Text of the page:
Barnes & Noble.com
Donna Russo Morin
For fans of Philippa Gregory, this stunning historical novel takes readers into the fascinating, sexy, excessive, and dangerous world of Louis XIV’s Court of Versailles, and the life of a young woman who manages to survive and thrive within it. For many privileged young women, Versailles is a paradise. For others, it is a gilded and bejeweled cage of oppression. Jeanne Yvette Mas du Bois is unlike most courtiers and the flavor of decadence tastes bitter upon her tongue. When Jeanne saves a Musketeer’s life, she is mistaken for a man and admitted to an inner circle where she learns of an assassination plot against the Queen—and falls in love with a man she can never have. Now, with the Queen in jeopardy, and her own double life making her privy to the tangled intrigues at court, Jeanne is in a powerful yet increasingly perilous position. Jeanne fights against an arranged marriage to a weak, ineffectual, effeminate man of her father's choosing; she fights with a small, dedicated group of Musketeers to save the life of the Queen of France; and she fights for the true love of her life.
Jeanne knocked softly on the closed door.
In the desolate silence left behind by her father and brother, she and her Maman had embraced in their shared survival, two soldiers rising from a desecrated battlefield. Jeanne began to apologize, but the ravaged and bruised appearance of her mother's face had stolen all words from her tongue. Her mother had kissed her lips, left the room and closed her bedchamber door. Jeanne had waited anxiously for her mother, but she could wait no longer, the words of regret stuck in her throat like a half chewed piece of food and she longed to spew, ridding herself of the choking guilt.
"Maman?" She called softly, knocking once more, opening it a crack this time, without waiting for words of encouragement.
Her mother lay on her back on her bed, no movement save the slight rise and fall of her chest, her eyes shut tight. Jeanne tiptoed to the bedside, peering down at her mother. Fresh tears sprang to Jeanne's eyes as she saw the large bruise spreading like a dark purple stain on the side of her mother's face. Jeanne turned and took the few small steps to the pedestal in the room's corner holding water pitcher and basin. Gathering a cloth from the shelf beneath, she poured cool water into the ewer, soaking the cloth. Turning back to the bed, Jeanne gasped, dropping the cloth to the hard wood floor. Her mother stared at her with lifeless intensity.
"Ah, dear Maman, you are awake."
Jeanne rinsed the cloth out in the basin, ridding it of the clinging dirt from the floor. Sitting on the edge of the bed, she gently placed the cloth on her mother's marred skin.
"Why do you antagonize him so?" Adelaide's voice sounded meager and strained, uttered without gesture or expression.
"I do not mean to, Maman, truly I do n...not." Jeanne's voice caught in her throat, her dark eye’s avoiding her mother’s golden ones. She held the cloth to her mother's face until the heat of their bodies stole the coolness from it. Jeanne dunk it in the chilly water, bringing it back to her mother.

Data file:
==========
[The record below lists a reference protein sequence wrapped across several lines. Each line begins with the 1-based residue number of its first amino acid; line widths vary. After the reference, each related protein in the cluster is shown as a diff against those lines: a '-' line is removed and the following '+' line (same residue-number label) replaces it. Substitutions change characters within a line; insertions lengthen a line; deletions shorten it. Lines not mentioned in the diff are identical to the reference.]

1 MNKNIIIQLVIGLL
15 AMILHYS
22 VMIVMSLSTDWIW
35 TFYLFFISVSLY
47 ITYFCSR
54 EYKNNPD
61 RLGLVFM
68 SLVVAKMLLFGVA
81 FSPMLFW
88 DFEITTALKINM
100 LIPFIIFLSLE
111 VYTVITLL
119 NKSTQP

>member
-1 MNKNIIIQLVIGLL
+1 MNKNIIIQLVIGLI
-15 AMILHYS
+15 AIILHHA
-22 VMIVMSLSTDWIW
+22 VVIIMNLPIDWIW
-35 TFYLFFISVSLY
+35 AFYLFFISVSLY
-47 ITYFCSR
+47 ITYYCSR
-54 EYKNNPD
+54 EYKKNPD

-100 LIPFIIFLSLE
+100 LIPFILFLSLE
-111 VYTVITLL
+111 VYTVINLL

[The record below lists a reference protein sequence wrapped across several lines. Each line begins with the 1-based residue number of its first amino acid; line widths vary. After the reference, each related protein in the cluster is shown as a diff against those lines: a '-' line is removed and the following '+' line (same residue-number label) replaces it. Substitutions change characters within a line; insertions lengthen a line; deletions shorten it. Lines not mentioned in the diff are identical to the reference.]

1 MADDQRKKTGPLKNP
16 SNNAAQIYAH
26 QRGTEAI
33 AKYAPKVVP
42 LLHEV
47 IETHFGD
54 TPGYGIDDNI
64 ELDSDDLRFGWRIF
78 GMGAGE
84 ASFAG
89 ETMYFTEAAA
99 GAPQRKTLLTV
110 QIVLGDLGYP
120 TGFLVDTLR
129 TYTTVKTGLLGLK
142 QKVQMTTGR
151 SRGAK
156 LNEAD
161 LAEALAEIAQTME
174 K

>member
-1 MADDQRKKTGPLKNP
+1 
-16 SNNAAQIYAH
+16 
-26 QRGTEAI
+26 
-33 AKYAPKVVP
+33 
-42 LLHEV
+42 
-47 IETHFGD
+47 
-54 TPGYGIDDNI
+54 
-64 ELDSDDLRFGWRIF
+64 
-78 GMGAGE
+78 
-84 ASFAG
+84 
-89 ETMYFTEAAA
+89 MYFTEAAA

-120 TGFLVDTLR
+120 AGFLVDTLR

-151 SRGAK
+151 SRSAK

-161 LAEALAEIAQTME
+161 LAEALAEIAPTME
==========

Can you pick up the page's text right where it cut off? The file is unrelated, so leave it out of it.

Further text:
"Can you ever forgive me?" Jeanne’s swelling tears of attrition spilled over and ran a course of repentance down her checks.
The corners of her mother's mouth rose in the slightest of smiles. Adelaide brought a hand up, cupping her daughter's face.
"Do I not always?" Lowering her hand, Adelaide braced herself, pushing against the silk coverlet to sit up straight. She leaned against the carved wood of the headboard, gripping her head as if it were about to fly from her shoulders.
"Do you want me to call for the physician?" Jeanne rose from the bed, deeply alarmed at the whiteness of her mother's usually golden skin, especially pale against the blackness of the darkening bruise.
"No, no. I am fine. We must not let anyone see me." Adelaide almost shook her head, but the pain stopped her at the first movement. She reached up and captured her head with her hands, as if to keep it from falling off.
"I will always forgive you, ma petit. But I do not know how much longer I can protect you." Adelaide raised a shaky hand to her daughter. Jeanne took it, sitting once more by her mother's side. "Things are not as when you left for the convent. Your father's situation is more precarious than ever."
Adelaide spoke freely with no fear of interruption from her husband. As a member of the state council and a fairly well placed courtier, he would be wherever the King was. Gaston rarely returned to their rooms except to sleep, too afraid not to "be seen".
"The King has wrenched all power from the noblemen," Adelaide spoke through tight, white lips, "it is but a masquerade he acts, letting them believe they advise him. The Fronde has left our King paranoid and controlling."
Adelaide, the daughter of the Comte de Clemont, a distant cousin to the King, was a part of a prestigious bluestocking society of women and privy to the very inner circles of the Royal family, a fact that only served to alienate the married couple more.